• COVID-19 is causing a mental health crisis: here’s one model to help these patients

    The COVID-19 pandemic has spurred a dramatic increase in depression, anxiety, and other mental health conditions.1

    Family physicians can play a key role in managing these conditions, as well as bipolar disorders, substance use disorders, grief reactions, post-traumatic stress disorder, etc. — especially in areas where mental health resources are scarce — by using the psychiatric collaborative care model.

    The model relies on a care team made up of the primary care physician, a behavioral health care manager (someone with behavioral health training, such as a psychologist, social worker, or nurse), and a psychiatric consultant (someone who is qualified to prescribe the full range of behavioral health medications but usually does not meet patients face-to-face). A primary care practice could contract with the care manager and consultant and pay them on a per-patient basis instead of making them employees.

    The team then follows these steps to integrate behavioral health monitoring into primary care:

    1. Referral — The physician identifies patients who seem likely to benefit from the program.

    2. Consent — The patient agrees to join the program, and consent is documented in the medical record.

    3. Warm handoff — The physician introduces the patient to the behavioral health care manager, who will be the patient’s main point of contact for the program.

    4. Initial psychosocial exam — The care manager conducts a comprehensive entry exam that includes family history, eating and sleeping patterns, substance use history, mental health history, use of psychotropic medications, and abuse or trauma history.

    5. Administration of validated rating scales — The care manager determines a baseline benchmark for the condition for which the patient is entering the program, so that improvement or deterioration can be tracked.

    6. Creation of a care plan — The care manager and patient form a plan that includes the condition being treated, medications, psychosocial needs, and related problems such as sleep disturbances and weight issues. The plan also outlines therapies. The full team reviews it, and it is updated regularly.

    7. Entry into a registry — This allows the care team to record patient assessment scores and track progress.

    8. Initial psychiatric consultant review — Within the first month, the care manager discusses the patient’s condition with the psychiatric consultant, and they fine tune the care plan in consultation with the primary care physician.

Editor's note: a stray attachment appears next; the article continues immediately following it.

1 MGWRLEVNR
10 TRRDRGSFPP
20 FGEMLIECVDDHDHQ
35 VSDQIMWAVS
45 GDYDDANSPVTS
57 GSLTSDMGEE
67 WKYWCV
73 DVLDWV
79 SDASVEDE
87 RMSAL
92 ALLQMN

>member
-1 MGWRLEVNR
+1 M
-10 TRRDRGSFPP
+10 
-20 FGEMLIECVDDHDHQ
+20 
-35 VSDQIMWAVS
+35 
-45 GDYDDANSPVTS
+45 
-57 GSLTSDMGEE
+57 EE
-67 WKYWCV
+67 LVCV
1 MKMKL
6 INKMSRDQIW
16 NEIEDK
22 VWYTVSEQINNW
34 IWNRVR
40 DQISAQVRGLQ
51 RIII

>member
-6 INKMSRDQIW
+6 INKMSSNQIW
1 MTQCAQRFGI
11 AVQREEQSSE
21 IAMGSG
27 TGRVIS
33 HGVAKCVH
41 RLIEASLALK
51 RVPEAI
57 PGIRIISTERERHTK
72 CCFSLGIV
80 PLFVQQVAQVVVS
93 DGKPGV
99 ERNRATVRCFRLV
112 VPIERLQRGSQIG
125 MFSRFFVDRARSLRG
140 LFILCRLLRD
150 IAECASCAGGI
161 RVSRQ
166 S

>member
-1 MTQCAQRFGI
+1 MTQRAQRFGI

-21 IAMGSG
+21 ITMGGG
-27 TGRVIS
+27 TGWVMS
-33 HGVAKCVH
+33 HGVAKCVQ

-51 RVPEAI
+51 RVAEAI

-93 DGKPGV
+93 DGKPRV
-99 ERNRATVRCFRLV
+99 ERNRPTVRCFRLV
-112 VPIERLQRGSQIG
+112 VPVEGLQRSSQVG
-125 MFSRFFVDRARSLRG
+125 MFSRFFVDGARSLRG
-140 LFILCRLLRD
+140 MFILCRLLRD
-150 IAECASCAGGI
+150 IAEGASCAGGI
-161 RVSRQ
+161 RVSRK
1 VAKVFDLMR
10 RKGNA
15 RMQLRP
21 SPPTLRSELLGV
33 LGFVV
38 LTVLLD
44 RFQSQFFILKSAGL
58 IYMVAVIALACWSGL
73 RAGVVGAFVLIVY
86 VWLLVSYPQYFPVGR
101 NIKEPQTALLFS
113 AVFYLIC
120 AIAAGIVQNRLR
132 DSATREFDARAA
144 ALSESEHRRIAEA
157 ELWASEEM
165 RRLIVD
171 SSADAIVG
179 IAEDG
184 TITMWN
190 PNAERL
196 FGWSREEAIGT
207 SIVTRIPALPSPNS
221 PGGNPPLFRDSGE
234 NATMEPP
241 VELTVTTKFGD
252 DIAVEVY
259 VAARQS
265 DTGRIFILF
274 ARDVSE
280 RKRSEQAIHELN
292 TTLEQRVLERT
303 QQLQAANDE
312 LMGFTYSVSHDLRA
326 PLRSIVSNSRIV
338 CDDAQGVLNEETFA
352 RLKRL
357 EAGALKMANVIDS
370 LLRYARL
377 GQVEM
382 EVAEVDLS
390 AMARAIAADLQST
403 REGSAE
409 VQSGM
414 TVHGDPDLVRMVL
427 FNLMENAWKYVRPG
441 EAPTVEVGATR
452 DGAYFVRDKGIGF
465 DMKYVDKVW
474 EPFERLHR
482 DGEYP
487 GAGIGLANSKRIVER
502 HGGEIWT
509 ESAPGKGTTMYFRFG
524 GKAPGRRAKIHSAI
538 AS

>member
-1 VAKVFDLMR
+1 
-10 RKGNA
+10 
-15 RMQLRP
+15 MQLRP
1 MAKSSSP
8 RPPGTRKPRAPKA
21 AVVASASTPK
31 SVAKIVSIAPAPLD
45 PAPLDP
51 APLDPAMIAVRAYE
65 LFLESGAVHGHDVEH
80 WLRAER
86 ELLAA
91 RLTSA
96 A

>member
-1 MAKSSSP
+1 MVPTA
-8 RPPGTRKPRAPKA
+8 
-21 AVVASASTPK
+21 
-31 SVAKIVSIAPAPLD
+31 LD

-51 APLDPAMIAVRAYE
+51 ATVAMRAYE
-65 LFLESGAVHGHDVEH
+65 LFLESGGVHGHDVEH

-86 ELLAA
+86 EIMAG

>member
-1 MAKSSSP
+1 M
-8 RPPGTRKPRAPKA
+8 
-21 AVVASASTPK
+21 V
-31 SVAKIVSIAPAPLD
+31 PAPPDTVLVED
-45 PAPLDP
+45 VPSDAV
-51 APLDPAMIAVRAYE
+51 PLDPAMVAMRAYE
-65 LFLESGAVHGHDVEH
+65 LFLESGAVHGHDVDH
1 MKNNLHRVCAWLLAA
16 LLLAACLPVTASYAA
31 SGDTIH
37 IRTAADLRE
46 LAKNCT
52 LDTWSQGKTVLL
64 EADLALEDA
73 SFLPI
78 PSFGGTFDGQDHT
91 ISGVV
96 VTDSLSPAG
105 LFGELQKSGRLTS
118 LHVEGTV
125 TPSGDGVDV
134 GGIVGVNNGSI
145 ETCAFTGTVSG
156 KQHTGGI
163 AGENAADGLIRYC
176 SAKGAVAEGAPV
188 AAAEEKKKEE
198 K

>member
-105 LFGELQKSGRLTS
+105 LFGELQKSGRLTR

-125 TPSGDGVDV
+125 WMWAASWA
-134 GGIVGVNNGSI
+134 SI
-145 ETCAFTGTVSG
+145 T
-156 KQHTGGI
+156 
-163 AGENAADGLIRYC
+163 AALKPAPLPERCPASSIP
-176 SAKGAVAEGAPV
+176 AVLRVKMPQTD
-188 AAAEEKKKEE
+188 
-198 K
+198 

9. Regular check-ins — After the first month, the care manager spends at least 60 minutes per month checking in on each patient, monitoring for medication adherence, progress, and setbacks, and performing basic interventions if necessary. The care team meets each month (or more frequently) to review treatment plans and patient progress.

    10. Billing at the end of the month — Psychiatric collaborative care programs are billable through Medicare and other payers, with Medicare paying about $160 per patient for the first month and $130 per patient per subsequent month.

    The process may seem daunting, but once the physician has handed off the patient to the behavioral health care manager, much of the day-to-day work is conducted by the care manager and the psychiatric consultant (with the physician’s input).

    If you cannot find a qualified behavioral health care manager and psychiatric consultant to partner with, Medicare also covers general behavioral health integration (BHI), a simpler model that can be provided by a physician alone or by a staff member working under a physician. That model pays about $50 per patient per month.

    1. COVID-19 and Mental Health: What We Are Learning. Mental Health America. July 1, 2020. Accessed Dec. 18, 2020. https://mhanational.org/sites/default/files/Coronavirus%20Mental%20Health%20Presentation%207-1-2020.pdf

    Read the full article in FPM: “Bringing Behavioral Health Into Your Practice Through a Psychiatric Collaborative Care Program.”

    Posted on Jan 04, 2021 by FPM Editors

    Disclaimer: The opinions and views expressed here are those of the authors and do not necessarily represent or reflect the opinions and views of the American Academy of Family Physicians. This blog is not intended to provide medical, financial, or legal advice. All comments are moderated and will be removed if they violate our Terms of Use.